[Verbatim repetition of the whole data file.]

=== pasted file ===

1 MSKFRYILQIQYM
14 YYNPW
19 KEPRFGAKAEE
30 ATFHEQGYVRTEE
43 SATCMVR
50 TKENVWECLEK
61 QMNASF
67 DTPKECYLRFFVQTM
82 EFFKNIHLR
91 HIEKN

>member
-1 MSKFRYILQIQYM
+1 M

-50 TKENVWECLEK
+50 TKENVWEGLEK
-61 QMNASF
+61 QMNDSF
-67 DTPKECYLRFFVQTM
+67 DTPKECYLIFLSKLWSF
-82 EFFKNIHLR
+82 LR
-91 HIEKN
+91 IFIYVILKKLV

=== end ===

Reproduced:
1 MSKFRYILQIQYM
14 YYNPW
19 KEPRFGAKAEE
30 ATFHEQGYVRTEE
43 SATCMVR
50 TKENVWECLEK
61 QMNASF
67 DTPKECYLRFFVQTM
82 EFFKNIHLR
91 HIEKN

>member
-1 MSKFRYILQIQYM
+1 M

-50 TKENVWECLEK
+50 TKENVWEGLEK
-61 QMNASF
+61 QMNDSF
-67 DTPKECYLRFFVQTM
+67 DTPKECYLIFLSKLWSF
-82 EFFKNIHLR
+82 LR
-91 HIEKN
+91 IFIYVILKKLV